The Tropes I Like


I cannot bear the Magic Baby.  You know the Magic Baby, right?  It’s when a character in a book (or a movie, or a television show) suddenly becomes pregnant, often without benefit of any sort of bow-chicka-wow-wow beforehand.  The resulting baby usually grows up within a few hours or days, displaying extraordinary mental or physical powers, and occasionally both.  Sometimes the Baby turns evil, and sometimes good, but no matter which way her mind swings, she still annoys me.  Yet she shows up time and time again, because whether I like her or not, the Magic Baby fulfills certain narrative needs and pleases many readers. 

The Magic Baby is a fiction trope, a commonly used (sometimes overused) theme or device.  A trope is not quite the same as a cliché, which seems to imply a lack of original thought.  Most of the time we talk about tropes that have been done so often we’re utterly sick of them, but it occurred to me that there are some tropes that draw me in as sure as sugar water will draw a bee.  So today I’m listing the five tropes that are guaranteed to get my attention.

1) The haunted insane asylum

Yep, set a story in or around an abandoned insane asylum, and I’ll read it on the basis of the setting alone.  There’s already something strange and terrifying about mental illness anyway, so setting a story in a functioning psychiatric hospital grants a dark atmosphere right off the bat.  Considering the “treatments” patients received once upon a time are more similar to fairy-tale tortures than actual medicine, it seems to follow that ghosts would be flocking around the halls of the hospitals whether there are living patients around or not.  If you like this trope, you should read The Hollow City by Dan Wells or Shutter Island by Dennis Lehane.  Some movies that take on the trope well are  House on Haunted Hill,  12 Monkeys, and Session 9.  (And even though only a portion of the movie is set in an asylum,  Silence of the Lambs has what is probably the creepiest high-security area I’ve ever seen on film.)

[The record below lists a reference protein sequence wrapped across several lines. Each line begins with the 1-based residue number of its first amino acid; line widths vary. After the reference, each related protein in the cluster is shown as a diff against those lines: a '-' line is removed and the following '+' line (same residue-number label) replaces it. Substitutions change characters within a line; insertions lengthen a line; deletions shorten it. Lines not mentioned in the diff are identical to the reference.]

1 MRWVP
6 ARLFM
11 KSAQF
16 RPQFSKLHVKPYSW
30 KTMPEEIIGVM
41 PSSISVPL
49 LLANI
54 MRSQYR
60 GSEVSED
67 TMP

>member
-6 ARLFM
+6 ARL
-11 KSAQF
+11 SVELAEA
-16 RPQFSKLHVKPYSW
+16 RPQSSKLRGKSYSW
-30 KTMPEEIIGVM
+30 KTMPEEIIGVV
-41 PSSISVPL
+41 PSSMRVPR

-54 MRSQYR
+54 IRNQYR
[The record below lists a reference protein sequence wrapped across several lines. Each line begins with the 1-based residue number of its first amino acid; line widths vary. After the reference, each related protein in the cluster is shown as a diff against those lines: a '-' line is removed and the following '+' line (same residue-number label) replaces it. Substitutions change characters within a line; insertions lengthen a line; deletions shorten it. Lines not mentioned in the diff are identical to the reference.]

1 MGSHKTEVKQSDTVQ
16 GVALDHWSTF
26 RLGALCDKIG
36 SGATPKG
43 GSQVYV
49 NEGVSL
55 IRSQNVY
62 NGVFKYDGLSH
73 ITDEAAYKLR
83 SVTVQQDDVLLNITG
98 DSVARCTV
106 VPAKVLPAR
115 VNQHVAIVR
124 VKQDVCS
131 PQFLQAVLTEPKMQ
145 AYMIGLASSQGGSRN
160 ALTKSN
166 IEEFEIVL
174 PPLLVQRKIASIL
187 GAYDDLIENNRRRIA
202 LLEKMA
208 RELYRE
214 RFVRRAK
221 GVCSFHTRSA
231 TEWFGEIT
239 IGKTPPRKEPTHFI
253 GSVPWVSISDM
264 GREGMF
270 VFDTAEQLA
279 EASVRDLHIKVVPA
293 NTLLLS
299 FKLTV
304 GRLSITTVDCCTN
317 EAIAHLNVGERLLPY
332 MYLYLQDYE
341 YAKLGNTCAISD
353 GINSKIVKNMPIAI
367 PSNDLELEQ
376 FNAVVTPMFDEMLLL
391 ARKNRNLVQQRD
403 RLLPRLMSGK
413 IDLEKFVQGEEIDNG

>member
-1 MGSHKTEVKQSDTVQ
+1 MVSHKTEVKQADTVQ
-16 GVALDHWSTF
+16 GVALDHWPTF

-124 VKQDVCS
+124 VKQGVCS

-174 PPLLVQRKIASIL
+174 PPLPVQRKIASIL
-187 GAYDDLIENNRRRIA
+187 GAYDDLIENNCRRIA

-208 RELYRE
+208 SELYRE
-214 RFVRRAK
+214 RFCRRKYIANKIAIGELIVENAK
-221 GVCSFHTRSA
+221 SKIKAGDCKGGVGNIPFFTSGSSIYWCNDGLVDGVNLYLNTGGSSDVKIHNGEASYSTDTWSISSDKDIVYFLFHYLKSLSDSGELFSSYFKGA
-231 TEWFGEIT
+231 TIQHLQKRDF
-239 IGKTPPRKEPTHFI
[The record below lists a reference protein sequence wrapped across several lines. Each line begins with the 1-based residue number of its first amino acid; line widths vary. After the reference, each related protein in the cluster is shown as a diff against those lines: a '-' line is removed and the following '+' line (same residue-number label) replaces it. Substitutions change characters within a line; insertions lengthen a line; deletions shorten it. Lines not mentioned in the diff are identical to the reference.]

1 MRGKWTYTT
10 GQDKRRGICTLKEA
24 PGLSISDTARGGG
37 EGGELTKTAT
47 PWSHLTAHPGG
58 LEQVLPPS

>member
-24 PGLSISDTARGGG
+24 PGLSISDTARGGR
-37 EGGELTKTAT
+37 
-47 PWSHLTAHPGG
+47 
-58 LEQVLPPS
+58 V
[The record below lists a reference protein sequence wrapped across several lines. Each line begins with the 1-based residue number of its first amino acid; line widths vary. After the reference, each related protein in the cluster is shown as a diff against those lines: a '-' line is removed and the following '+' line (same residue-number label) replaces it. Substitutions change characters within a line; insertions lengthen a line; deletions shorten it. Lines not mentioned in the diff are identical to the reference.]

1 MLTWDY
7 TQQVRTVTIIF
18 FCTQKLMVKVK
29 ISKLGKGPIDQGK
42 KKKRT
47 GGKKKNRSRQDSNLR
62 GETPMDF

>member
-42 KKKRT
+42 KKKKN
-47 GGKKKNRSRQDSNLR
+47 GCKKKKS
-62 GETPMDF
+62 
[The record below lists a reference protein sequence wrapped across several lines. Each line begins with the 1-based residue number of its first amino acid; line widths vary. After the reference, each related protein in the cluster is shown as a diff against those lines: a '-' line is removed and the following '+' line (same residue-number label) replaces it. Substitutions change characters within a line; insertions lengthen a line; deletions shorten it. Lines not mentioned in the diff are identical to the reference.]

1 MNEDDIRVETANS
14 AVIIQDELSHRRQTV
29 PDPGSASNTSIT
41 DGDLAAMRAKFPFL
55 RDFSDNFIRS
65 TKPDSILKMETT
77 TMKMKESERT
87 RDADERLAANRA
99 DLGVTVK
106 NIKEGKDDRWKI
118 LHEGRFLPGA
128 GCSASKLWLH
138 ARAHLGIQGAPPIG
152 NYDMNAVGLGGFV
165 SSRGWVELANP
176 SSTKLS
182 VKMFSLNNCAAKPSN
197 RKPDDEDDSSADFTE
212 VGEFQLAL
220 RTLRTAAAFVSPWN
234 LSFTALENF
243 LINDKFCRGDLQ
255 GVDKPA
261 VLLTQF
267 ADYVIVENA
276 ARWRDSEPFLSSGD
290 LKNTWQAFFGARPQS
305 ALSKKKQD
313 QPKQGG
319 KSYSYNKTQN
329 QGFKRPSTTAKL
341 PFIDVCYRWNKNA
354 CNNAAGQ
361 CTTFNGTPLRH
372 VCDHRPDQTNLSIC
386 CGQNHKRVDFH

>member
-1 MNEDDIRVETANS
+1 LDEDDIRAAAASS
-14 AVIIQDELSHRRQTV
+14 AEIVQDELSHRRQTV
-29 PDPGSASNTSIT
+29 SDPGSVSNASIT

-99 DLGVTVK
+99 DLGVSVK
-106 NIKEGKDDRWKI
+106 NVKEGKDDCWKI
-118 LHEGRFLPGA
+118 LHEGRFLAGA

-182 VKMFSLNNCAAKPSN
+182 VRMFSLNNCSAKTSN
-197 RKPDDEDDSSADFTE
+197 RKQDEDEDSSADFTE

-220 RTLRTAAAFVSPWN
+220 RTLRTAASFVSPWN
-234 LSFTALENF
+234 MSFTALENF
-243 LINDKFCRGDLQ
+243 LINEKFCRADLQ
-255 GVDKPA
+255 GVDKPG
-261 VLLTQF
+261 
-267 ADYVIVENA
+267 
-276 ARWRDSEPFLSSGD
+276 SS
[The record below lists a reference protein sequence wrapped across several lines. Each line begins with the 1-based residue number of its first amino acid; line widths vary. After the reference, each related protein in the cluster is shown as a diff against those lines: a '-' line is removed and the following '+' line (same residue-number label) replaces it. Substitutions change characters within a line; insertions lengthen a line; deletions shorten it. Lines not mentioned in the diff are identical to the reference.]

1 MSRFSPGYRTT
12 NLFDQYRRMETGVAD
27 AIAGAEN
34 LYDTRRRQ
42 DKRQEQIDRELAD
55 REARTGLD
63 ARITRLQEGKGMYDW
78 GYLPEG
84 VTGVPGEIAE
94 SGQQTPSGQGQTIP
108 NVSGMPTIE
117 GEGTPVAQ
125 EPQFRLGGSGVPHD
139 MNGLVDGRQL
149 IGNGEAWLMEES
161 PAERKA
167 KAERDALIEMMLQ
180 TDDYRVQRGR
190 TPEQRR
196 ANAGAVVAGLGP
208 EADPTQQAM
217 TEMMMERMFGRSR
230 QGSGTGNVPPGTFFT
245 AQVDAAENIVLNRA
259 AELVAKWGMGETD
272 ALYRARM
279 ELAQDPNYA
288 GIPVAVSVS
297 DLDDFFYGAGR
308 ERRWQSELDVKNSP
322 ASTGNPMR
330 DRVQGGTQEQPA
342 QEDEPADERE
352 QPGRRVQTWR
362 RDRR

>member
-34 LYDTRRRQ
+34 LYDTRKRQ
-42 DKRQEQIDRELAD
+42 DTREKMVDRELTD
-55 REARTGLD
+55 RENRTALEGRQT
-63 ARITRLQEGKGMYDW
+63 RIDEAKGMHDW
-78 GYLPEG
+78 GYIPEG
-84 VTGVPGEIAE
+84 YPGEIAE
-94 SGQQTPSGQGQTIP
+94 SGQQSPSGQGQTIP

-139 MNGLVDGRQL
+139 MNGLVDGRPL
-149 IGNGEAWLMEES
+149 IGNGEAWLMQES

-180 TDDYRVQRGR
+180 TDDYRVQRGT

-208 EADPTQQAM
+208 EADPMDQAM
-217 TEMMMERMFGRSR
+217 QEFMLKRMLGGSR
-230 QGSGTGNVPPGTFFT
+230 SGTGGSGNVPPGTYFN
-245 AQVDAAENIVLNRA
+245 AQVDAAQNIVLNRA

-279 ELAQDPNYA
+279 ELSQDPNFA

2) Catholic mysticism

The ritual of traditional Catholicism appeals to me for many reasons.  I’m high-church Episcopalian, and the incense and bowing and chants increase my spiritual feelings tenfold.  Stories about demon possession, stigmata and religious secrets push all my happiest buttons (except for The Da Vinci Code – I’m still mad about that one.  Buy me a drink at a con sometime and I’ll go on for days about that.)  Even though priests have gotten themselves a bit of a bad rep these days, I can’t help being enchanted by stories like The Devil You Know by Mike Carey and A Canticle for Liebowitz by Walter M Miller Jr.  Great movies in this vein are The Exorcist, Stigmata and Constantine.

3) Heists